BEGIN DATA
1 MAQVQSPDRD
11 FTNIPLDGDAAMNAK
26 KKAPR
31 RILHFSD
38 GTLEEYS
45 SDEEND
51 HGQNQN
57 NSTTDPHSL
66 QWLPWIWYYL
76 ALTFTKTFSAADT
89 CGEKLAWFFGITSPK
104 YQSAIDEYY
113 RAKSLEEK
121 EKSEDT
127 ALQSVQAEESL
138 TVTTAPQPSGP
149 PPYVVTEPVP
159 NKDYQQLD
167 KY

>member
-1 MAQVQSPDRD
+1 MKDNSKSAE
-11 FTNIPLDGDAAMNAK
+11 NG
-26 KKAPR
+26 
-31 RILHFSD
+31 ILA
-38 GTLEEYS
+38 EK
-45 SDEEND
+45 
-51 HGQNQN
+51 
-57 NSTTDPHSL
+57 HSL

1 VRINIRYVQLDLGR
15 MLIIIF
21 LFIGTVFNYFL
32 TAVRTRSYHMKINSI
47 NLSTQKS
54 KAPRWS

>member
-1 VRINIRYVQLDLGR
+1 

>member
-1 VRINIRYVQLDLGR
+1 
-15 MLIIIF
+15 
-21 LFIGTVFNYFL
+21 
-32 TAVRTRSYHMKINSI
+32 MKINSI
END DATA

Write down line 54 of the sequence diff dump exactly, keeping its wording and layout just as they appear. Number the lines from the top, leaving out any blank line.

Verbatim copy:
+32 MKINSI